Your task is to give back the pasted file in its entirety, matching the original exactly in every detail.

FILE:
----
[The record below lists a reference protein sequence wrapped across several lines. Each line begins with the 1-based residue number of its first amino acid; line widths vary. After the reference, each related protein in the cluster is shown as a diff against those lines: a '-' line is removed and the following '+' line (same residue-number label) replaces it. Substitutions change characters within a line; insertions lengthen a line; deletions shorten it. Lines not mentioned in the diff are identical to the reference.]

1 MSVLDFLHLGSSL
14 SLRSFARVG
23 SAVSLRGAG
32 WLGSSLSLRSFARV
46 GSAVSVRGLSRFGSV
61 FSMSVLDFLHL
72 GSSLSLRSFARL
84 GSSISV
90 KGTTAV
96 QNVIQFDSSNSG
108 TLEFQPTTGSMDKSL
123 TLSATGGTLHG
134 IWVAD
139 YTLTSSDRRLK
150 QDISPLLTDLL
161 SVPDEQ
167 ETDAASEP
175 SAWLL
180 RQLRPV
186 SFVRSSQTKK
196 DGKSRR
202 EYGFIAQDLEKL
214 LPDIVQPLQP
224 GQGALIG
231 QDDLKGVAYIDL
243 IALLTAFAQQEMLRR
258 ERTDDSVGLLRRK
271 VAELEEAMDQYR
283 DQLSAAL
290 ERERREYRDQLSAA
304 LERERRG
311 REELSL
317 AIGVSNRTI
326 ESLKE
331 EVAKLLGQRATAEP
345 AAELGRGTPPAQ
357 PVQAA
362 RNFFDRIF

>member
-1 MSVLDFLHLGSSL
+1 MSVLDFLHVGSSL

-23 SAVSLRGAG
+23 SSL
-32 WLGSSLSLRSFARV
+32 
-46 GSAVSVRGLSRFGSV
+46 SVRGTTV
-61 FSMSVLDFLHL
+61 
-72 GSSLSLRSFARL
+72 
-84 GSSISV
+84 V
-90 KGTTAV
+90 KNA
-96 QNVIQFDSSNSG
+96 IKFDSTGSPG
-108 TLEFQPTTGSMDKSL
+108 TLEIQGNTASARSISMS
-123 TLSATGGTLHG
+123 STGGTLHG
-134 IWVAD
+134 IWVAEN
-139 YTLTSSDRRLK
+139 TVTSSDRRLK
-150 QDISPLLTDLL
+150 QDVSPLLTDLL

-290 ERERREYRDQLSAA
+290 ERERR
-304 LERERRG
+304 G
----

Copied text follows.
[The record below lists a reference protein sequence wrapped across several lines. Each line begins with the 1-based residue number of its first amino acid; line widths vary. After the reference, each related protein in the cluster is shown as a diff against those lines: a '-' line is removed and the following '+' line (same residue-number label) replaces it. Substitutions change characters within a line; insertions lengthen a line; deletions shorten it. Lines not mentioned in the diff are identical to the reference.]

1 MSVLDFLHLGSSL
14 SLRSFARVG
23 SAVSLRGAG
32 WLGSSLSLRSFARV
46 GSAVSVRGLSRFGSV
61 FSMSVLDFLHL
72 GSSLSLRSFARL
84 GSSISV
90 KGTTAV
96 QNVIQFDSSNSG
108 TLEFQPTTGSMDKSL
123 TLSATGGTLHG
134 IWVAD
139 YTLTSSDRRLK
150 QDISPLLTDLL
161 SVPDEQ
167 ETDAASEP
175 SAWLL
180 RQLRPV
186 SFVRSSQTKK
196 DGKSRR
202 EYGFIAQDLEKL
214 LPDIVQPLQP
224 GQGALIG
231 QDDLKGVAYIDL
243 IALLTAFAQQEMLRR
258 ERTDDSVGLLRRK
271 VAELEEAMDQYR
283 DQLSAAL
290 ERERREYRDQLSAA
304 LERERRG
311 REELSL
317 AIGVSNRTI
326 ESLKE
331 EVAKLLGQRATAEP
345 AAELGRGTPPAQ
357 PVQAA
362 RNFFDRIF

>member
-1 MSVLDFLHLGSSL
+1 MSVLDFLHVGSSL

-23 SAVSLRGAG
+23 SSL
-32 WLGSSLSLRSFARV
+32 
-46 GSAVSVRGLSRFGSV
+46 SVRGTTV
-61 FSMSVLDFLHL
+61 
-72 GSSLSLRSFARL
+72 
-84 GSSISV
+84 V
-90 KGTTAV
+90 KNA
-96 QNVIQFDSSNSG
+96 IKFDSTGSPG
-108 TLEFQPTTGSMDKSL
+108 TLEIQGNTASARSISMS
-123 TLSATGGTLHG
+123 STGGTLHG
-134 IWVAD
+134 IWVAEN
-139 YTLTSSDRRLK
+139 TVTSSDRRLK
-150 QDISPLLTDLL
+150 QDVSPLLTDLL

-290 ERERREYRDQLSAA
+290 ERERR
-304 LERERRG
+304 G